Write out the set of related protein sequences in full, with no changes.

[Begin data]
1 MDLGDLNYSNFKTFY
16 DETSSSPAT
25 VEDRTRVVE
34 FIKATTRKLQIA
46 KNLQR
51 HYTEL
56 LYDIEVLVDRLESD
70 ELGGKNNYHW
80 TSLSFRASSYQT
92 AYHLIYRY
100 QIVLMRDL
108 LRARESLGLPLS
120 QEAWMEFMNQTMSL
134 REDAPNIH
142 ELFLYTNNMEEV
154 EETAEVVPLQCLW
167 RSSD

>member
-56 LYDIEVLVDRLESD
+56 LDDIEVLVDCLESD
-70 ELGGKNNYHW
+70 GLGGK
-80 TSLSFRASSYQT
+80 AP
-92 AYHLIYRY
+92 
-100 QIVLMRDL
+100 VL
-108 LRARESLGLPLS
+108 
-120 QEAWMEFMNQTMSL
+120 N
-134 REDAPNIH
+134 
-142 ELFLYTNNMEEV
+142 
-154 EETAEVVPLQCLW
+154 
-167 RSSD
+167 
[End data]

1 MDLGDLNYSNFKTFY
16 DETSSSPAT
25 VEDRTRVVE
34 FIKATTRKLQIA
46 KNLQR
51 HYTEL
56 LYDIEVLVDRLESD
70 ELGGKNNYHW
80 TSLSFRASSYQT
92 AYHLIYRY
100 QIVLMRDL
108 LRARESLGLPLS
120 QEAWMEFMNQTMSL
134 REDAPNIH
142 ELFLYTNNMEEV
154 EETAEVVPLQCLW
167 RSSD

>member
-56 LYDIEVLVDRLESD
+56 LDDIEVLVDCLESD
-70 ELGGKNNYHW
+70 GLGGK
-80 TSLSFRASSYQT
+80 AP
-92 AYHLIYRY
+92 
-100 QIVLMRDL
+100 VL
-108 LRARESLGLPLS
+108 
-120 QEAWMEFMNQTMSL
+120 N
-134 REDAPNIH
+134 
-142 ELFLYTNNMEEV
+142 
-154 EETAEVVPLQCLW
+154 
-167 RSSD
+167 